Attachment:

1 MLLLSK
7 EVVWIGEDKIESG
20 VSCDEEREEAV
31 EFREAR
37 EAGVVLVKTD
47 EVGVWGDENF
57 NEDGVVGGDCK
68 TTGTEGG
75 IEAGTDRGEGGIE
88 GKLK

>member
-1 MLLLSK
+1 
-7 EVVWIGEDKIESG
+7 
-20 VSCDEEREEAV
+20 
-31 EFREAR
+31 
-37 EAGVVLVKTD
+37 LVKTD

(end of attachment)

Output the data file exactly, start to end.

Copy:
1 MLLLSK
7 EVVWIGEDKIESG
20 VSCDEEREEAV
31 EFREAR
37 EAGVVLVKTD
47 EVGVWGDENF
57 NEDGVVGGDCK
68 TTGTEGG
75 IEAGTDRGEGGIE
88 GKLK

>member
-1 MLLLSK
+1 
-7 EVVWIGEDKIESG
+7 
-20 VSCDEEREEAV
+20 
-31 EFREAR
+31 
-37 EAGVVLVKTD
+37 LVKTD